A minicomic is a small, creator-published comic book, often photocopied and stapled or with a handmade binding. A comic book (often shortened to simply comic and sometimes called a comic paper or comic magazine) is a Magazine or Book of narrative A photocopier (or copier is a machine that makes Paper copies of documents and other visual images quickly and cheaply These are a common inexpensive way for those who want to make their own comics on a very small budget, with mostly informal means of distribution. Distribution (or place) is one of the four elements of Marketing mix. A number of cartoonists have started this way and gone on to more traditional types of publishing, while other more established artists continue to produce minicomics on the side. A cartoonist is a person who specializes in drawing Cartoons Traditionally much of this work was and still is humorous and is intended primarily for entertainment purposes Minicomics can be even less mainstream than alternative comics. The term "alternative comics" is one of several labels applied to a range of Comics that have appeared since about 1980 in the wake of the Underground comix
The term was originally used in the United States and has a somewhat confusing history. The United States of America —commonly referred to as the Originally, it referred only to size: a digest comic measured 5. 5 inches wide by 8. Inches redirects here To see the Les Savy Fav album see Inches. 5 inches tall, while a minicomic was 5. 5 inches by 4. 25 inches. These sizes were convenient for artists using standard office supplies: a US letter page could be folded in half to make a digest, or in quarters for a minicomic. There have been many standard sizes of Paper at different times and in different countries but today there are two widespread systems in use the international standard (A4 These comics were generally photocopied, although some that were produced in larger quantities used offset printing. Offset printing is a commonly used Printing technique where the Inked image is transferred (or "offset" from a plate to a rubber blanket then to the An early and unusually popular example of this minicomic format was Matt Feazell's Cynicalman, which began in 1980 or Alfred Huete's award winning 'DADA' mini. Matt Feazell is a Hamtramck, Michigan comics artist primarily working in Minicomics He is best known for his wryly humorous The Amazing Year 1980 ( MCMLXXX) was a Leap year starting on Tuesday (link displays the 1980 Gregorian calendar) (The earliest and most popular comics in mini- and digest sizes—predating not only the term minicomic, but even the standard comic-book format—were the anonymous and pornographic Tijuana bibles of the 1920s. Tijuana bibles (also known as eight-pagers or dirty little eight-pagers) were pornographic Comic books produced in the United States )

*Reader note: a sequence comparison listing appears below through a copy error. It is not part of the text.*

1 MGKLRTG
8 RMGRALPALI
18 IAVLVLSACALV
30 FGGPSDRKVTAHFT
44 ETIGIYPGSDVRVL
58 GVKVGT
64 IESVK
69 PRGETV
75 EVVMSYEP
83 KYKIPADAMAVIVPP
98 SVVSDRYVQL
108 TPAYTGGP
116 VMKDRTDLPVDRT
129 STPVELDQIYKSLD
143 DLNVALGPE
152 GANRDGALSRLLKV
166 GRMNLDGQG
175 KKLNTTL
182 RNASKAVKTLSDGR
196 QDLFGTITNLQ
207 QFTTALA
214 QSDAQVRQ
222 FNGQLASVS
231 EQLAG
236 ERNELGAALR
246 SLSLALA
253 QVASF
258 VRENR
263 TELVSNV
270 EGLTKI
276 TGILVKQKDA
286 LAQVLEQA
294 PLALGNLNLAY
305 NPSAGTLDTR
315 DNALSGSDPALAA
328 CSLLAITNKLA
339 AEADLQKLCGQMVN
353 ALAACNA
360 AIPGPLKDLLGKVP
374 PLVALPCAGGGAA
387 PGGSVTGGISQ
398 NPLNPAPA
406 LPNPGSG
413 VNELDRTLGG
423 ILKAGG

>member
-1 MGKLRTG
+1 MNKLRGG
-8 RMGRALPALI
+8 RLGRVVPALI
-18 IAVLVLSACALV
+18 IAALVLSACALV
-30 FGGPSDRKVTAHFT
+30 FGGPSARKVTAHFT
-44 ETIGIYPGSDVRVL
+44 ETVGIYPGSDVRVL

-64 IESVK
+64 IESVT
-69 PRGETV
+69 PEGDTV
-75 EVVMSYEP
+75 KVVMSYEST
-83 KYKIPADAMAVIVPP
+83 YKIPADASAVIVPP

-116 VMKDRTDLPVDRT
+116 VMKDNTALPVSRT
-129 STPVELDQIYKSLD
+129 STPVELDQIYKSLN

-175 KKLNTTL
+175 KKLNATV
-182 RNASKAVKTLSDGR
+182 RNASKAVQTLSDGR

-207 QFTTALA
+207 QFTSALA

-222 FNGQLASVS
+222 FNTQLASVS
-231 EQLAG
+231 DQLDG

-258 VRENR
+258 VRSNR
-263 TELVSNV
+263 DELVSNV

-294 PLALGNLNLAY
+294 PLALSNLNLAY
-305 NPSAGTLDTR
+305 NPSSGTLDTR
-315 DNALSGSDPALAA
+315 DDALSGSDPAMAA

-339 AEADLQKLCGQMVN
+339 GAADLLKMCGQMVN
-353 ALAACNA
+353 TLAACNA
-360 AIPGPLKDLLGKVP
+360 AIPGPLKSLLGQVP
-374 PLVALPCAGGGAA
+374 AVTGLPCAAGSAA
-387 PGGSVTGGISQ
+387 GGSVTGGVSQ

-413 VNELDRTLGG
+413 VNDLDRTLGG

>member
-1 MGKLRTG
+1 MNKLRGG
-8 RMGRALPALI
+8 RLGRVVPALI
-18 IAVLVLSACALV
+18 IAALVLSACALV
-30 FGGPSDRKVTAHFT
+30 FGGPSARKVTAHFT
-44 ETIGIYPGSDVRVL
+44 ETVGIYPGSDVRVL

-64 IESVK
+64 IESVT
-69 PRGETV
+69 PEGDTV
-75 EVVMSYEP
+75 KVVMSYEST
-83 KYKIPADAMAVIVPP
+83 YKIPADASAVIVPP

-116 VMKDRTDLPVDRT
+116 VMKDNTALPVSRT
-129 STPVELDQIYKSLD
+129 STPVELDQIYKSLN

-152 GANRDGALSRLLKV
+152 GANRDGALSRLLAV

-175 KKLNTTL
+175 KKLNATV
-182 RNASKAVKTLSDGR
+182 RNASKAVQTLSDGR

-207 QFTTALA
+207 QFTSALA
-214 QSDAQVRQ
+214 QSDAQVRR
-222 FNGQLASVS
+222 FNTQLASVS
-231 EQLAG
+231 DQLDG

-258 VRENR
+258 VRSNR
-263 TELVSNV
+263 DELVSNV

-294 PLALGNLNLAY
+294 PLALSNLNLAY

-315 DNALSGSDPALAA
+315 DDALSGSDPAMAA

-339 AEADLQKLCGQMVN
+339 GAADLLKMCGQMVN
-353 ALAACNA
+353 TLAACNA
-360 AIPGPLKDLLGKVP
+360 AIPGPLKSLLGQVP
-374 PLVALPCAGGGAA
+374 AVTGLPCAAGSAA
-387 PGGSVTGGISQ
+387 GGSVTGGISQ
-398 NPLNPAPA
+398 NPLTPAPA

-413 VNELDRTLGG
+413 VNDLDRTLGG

Currently, the term is used in a more general sense which emphasizes the handmade, informal aspect rather than the format. By this loose definition, a single photocopied page folded in quarters would still be a minicomic, but so would a thicker digest-sized comic, or even a large, elaborate, and relatively expensive photocopied booklet with a silkscreened cover. Screen printing is a printing technique that uses a woven mesh to support an ink blocking stencil Even some professionally printed and bound booklets are referred to as minicomics, as long as they are published by the artist and marketed in minicomic venues, but this usage is controversial.
In North America and the United Kingdom, minicomics are currently rare in traditional "direct market" comic-book stores; they are often sold directly by the artist at book fairs or through the mail, ordered from websites, or handled by small bookstores and distributors that carry zines. The United Kingdom of Great Britain and Northern Ireland, commonly known as the United Kingdom, the UK or Britain,is a Sovereign state located The direct market is the dominant distribution and retail network for North American Comic books. A website (alternatively web site or Web site, a back-construction from the Proper noun World Wide Web) is a collection of Web pages A zine (an abbreviation of the word Fanzine, or magazine ziːn "zeen" is most commonly a small circulation non-commercial Publication In terms of production and distribution issues and their audience, minicomics—of all of the sizes and types mentioned above—have much more in common with each other, and with zines, than with any traditionally published comics; this may be the reason why the meaning of the term has shifted.